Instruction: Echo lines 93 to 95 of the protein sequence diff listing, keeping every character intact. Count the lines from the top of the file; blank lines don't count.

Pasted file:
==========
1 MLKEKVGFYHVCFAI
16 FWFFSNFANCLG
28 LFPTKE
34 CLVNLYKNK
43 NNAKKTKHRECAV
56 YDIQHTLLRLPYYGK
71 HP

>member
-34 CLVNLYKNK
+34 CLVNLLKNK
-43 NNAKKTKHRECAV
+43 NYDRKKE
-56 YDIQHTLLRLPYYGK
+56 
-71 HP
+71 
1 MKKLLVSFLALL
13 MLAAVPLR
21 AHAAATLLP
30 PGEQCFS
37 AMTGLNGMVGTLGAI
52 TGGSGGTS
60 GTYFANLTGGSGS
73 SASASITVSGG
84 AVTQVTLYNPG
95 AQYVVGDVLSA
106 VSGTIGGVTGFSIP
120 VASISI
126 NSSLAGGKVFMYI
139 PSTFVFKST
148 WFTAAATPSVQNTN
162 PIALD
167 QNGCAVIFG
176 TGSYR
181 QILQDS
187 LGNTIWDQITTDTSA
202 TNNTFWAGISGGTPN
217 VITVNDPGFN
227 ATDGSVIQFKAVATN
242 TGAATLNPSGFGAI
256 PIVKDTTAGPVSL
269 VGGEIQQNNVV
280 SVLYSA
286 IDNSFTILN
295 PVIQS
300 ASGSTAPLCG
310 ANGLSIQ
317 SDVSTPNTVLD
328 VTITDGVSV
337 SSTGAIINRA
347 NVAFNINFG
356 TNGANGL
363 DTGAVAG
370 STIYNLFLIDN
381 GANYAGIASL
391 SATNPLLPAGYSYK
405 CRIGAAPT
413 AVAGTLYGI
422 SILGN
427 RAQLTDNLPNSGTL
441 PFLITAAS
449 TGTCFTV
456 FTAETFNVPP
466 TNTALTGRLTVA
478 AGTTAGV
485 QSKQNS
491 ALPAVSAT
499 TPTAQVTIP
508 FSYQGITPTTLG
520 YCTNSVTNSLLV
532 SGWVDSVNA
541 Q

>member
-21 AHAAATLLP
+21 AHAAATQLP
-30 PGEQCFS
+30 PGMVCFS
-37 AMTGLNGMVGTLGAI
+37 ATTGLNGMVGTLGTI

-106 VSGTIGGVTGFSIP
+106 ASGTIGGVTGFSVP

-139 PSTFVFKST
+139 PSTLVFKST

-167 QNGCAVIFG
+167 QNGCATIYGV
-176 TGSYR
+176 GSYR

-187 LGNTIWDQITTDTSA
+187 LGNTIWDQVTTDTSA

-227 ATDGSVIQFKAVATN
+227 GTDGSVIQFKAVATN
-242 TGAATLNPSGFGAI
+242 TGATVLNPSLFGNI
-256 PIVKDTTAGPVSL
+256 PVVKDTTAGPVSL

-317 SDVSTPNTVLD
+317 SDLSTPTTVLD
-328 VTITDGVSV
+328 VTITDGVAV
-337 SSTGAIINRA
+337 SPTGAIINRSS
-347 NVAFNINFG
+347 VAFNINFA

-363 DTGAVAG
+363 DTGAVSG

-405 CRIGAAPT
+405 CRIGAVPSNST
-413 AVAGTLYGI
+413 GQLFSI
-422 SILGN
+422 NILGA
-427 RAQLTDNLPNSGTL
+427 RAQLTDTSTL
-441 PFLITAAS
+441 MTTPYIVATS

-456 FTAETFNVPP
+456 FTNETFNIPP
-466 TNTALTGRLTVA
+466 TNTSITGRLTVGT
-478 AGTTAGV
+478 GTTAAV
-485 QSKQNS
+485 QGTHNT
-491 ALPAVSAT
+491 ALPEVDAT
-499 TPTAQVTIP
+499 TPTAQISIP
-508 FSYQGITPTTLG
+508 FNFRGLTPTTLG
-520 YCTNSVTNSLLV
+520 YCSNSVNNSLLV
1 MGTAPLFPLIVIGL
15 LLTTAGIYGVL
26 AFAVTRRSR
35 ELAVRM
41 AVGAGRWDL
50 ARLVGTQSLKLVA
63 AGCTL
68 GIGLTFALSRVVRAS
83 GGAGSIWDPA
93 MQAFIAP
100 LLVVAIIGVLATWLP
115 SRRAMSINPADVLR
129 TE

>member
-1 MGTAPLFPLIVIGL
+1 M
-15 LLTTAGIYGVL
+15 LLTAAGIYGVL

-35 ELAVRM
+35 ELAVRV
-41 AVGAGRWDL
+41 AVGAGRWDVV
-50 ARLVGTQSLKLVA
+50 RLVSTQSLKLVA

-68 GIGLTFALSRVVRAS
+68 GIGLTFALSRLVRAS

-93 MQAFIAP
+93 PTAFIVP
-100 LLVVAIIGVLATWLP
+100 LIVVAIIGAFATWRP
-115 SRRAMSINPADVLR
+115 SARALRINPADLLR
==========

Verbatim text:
+242 TGATVLNPSLFGNI
-256 PIVKDTTAGPVSL
+256 PVVKDTTAGPVSL